FSA worried over excessive EU rules while firm on proportionate solution for hedge fund pay

UK regulator worried heavy handed rules will drive hedge funds out of Europe, depriving supervisors of information on their European activities

Financial Services Authority building

The UK Financial Services Authority (FSA) has warned that the European Union's attempts at "misguided" regulation could drive hedge funds out of Europe and wants a "proportional" solution to pay.

While it "might be possible for a hedge fund or a group of them to become systemic or to have a disruptive effect in markets, the FSA has "taken steps in the UK to address these concerns by gathering extensive information from both hedge fund managers and their prime brokers, in order to assess the risks of potential systemic presence and to mitigate them," reported Dan Waters, director, conduct risk, and asset management sector leader at the UK regulator.

He said there was a "need for regulators to be able to gather direct information about the trading and market footprint of hedge funds to see the development of a systemic presence of a fund or group of funds in a market including the levels of leverage that are involved." The extent and nature of funding counterparty exposures also needed to be monitor, noted Waters.

With this kind of information regulators would "have powers to tackle excessive leverage as well as practices which are potentially abusive in markets," he added.

waters-dan-fsa-uk"The far greater risk - and it is a real one - is that misguided European regulation of hedge funds drives them out of Europe, depriving European regulators of both the information we now have about their activities in European markets and the regulatory power to curb abuses, while these funds continue to invest in European markets," declared Waters. He was speaking in London at a conference organised by the Alternative Asset Management Association (Aima).

Waters also expressed concern over another type of "arbitrage" which he said could come from investment banks trying "to avoid the remuneration requirements applying to their staff by setting up separate structures to handle speculative trading activities".

On the subject of pay covered by the proposed implementation of the EU capital requirements directive's (CRD) remuneration rules which would affect banking and asset management, Waters said "there are circumstances in which their [hedge fund] remuneration could raise important regulatory concerns."

He continued: "Potential distortions arising from the ‘option like payoff' of performance fees, excessive co-investment or over reliance on ad valorem fees are well documented, particularly for hedge funds."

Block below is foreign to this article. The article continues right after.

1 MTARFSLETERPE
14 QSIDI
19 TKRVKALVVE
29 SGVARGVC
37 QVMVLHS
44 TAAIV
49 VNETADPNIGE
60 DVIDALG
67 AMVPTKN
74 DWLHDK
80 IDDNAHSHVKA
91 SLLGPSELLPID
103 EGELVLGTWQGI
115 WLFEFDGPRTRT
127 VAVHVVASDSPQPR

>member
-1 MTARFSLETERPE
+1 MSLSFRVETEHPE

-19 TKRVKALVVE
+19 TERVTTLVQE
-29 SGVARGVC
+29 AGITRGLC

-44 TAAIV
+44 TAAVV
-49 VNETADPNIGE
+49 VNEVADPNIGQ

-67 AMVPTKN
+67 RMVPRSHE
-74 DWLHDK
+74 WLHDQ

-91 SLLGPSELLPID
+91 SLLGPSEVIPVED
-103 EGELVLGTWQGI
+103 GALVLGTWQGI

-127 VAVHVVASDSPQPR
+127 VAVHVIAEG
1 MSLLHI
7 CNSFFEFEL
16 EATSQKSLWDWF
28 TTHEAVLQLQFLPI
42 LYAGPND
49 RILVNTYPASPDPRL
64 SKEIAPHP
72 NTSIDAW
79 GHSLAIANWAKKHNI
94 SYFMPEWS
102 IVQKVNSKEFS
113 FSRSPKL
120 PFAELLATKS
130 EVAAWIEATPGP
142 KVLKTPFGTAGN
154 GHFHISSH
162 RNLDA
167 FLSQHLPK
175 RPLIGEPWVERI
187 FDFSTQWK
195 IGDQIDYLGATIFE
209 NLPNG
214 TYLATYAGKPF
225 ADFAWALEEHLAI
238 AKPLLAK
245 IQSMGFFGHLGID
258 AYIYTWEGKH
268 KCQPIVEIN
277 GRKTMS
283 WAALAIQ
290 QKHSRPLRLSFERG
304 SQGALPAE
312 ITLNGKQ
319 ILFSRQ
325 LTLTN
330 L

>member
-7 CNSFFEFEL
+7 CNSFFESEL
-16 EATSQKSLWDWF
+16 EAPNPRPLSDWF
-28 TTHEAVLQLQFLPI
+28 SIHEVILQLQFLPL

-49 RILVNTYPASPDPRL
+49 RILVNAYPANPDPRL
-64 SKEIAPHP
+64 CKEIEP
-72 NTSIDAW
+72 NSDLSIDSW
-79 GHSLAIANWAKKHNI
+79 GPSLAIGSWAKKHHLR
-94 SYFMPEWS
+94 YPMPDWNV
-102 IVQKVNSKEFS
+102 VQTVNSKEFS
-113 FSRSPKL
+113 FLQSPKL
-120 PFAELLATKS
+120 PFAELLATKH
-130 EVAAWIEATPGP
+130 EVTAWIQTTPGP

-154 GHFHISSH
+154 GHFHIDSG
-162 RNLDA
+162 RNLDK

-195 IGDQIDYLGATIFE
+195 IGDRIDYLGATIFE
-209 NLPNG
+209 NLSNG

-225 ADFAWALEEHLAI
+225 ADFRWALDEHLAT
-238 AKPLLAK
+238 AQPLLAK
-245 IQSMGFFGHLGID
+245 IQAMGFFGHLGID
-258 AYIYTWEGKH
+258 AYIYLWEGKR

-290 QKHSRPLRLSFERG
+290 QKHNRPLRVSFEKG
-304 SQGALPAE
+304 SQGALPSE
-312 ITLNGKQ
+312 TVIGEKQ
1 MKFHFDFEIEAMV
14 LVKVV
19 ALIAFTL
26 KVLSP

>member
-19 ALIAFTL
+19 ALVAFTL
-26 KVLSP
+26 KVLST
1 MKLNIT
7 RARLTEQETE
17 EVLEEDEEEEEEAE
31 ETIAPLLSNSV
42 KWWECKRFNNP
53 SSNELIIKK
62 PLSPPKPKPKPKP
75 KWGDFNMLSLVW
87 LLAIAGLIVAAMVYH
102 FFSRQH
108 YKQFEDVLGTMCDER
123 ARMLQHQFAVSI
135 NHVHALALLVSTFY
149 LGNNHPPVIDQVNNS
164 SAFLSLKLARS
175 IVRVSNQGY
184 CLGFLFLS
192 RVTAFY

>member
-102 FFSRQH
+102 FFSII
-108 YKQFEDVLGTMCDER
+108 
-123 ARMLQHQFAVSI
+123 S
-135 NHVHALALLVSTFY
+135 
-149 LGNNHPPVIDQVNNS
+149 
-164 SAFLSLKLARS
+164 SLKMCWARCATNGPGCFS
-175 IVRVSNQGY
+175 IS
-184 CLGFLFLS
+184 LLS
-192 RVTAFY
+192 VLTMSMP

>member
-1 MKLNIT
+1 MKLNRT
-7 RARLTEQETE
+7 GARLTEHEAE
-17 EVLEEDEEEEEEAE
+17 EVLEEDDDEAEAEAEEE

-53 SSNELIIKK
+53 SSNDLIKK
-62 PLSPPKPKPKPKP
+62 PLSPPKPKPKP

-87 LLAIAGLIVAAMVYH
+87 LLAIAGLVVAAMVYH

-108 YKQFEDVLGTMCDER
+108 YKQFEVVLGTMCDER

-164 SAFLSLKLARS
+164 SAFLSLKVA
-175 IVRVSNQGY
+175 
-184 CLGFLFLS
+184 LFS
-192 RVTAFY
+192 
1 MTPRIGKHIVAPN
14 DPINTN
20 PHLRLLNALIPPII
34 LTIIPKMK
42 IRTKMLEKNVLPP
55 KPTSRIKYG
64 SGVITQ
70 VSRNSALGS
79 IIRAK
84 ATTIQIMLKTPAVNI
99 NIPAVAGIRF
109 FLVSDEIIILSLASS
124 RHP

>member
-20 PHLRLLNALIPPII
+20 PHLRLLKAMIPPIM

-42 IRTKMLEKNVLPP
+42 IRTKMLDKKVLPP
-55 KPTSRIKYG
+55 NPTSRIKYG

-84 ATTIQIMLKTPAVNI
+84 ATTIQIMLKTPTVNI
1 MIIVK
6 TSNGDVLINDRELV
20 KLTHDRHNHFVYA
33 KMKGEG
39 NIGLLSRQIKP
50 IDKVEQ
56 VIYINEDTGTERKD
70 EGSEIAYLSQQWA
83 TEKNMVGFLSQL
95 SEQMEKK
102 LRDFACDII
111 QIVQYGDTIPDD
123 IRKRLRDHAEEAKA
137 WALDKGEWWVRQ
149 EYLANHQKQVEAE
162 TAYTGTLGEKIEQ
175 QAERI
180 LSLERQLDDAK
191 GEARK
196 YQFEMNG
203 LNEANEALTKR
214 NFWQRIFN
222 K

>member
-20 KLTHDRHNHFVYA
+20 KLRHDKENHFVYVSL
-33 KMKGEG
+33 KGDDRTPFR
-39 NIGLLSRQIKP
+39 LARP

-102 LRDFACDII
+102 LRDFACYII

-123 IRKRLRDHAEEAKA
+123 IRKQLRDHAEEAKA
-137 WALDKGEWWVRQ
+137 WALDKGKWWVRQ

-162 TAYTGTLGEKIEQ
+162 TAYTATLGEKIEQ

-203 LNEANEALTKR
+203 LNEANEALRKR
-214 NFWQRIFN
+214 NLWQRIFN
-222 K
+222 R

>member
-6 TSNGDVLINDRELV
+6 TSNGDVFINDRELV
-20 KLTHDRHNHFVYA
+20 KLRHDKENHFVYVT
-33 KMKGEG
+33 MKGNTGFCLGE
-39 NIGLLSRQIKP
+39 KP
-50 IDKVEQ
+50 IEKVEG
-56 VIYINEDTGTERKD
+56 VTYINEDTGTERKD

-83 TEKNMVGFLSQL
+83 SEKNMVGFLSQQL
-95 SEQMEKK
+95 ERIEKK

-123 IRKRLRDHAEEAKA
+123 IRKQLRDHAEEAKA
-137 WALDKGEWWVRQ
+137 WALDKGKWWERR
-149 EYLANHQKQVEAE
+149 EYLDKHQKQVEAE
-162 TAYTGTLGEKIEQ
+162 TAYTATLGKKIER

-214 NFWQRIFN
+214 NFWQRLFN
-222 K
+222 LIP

He pointed out that the concept of a link between the investment period and the fund manager's remuneration had found its way into recent drafts of the alternative investment fund managers (AIFM) directive, which he said the FSA considered to be "sensibly drafted" and "a reasonable place" for it to be mentioned as it was "more effectively tailored to the structures and operations of asset management firms and their funds and the real risks to investor protection that inappropriate remuneration structures might create."

AIFM, however, "rather unhelpfully contained a great deal of detail" but the remuneration requirements are covered by a general requirement of proportionality. "This principle is expressed in similar terms to the CRD, but the population of firms caught by the AIFM directive is narrower. This may have implications for how we will need to apply proportionality under the directive," said Waters.

He confirmed the FS intended to "engage more intensively" with the asset management industry over a consultation on CRD ending on October 8.

He said the FSA thought an important factor contained in CRD was the extent the tolerated risk of a fund results in a systemic presence in the market and "whether the risks arising from such a presence could be effectively dealt with through the use of macro prudential tools".

The approach of the FSA would reflect "our general characterisation that most asset managers do not currently have a systemic presence in the market through the funds that they manage," confirmed Waters.

"We do not propose a rigid approach to those elements of the CRD remuneration principles that are relevant in the design of remuneration structures for asset managers. Instead we have proposed that some elements of the code remuneration are applied proportionately and in some cases on a comply or explain basis. Such elements include the nature of remuneration payment, deferral of performance related remuneration, such as bonuses, and performance adjustment of those awards," he concluded.

Waters also noted the AIFM directive will propose a revision to the Ucits directive which will also contain provision on remuneration after a deal has been struck on the more controversial and contentious AIFM rules.

Both directives are likely to have guidelines issued by the European Securities and Markets Authority (Esma), a body which is yet to set up. Waters said Esma should design guidelines for asset managers that do not "create distortions betweens similar firms operating in the sector".

Read more articles like this one at Hedge Funds Review

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